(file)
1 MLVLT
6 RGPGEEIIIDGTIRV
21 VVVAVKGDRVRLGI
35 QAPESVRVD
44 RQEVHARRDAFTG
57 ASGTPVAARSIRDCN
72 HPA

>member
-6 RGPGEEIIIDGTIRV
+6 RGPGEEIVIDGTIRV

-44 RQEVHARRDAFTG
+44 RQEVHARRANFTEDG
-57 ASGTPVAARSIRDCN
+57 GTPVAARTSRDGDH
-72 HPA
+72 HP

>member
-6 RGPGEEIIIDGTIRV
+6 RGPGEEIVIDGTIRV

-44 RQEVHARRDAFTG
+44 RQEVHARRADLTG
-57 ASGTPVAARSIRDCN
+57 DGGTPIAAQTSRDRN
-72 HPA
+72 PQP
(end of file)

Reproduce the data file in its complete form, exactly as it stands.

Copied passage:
1 MLVLT
6 RGPGEEIIIDGTIRV
21 VVVAVKGDRVRLGI
35 QAPESVRVD
44 RQEVHARRDAFTG
57 ASGTPVAARSIRDCN
72 HPA

>member
-6 RGPGEEIIIDGTIRV
+6 RGPGEEIVIDGTIRV

-44 RQEVHARRDAFTG
+44 RQEVHARRANFTEDG
-57 ASGTPVAARSIRDCN
+57 GTPVAARTSRDGDH
-72 HPA
+72 HP

>member
-6 RGPGEEIIIDGTIRV
+6 RGPGEEIVIDGTIRV

-44 RQEVHARRDAFTG
+44 RQEVHARRADLTG
-57 ASGTPVAARSIRDCN
+57 DGGTPIAAQTSRDRN
-72 HPA
+72 PQP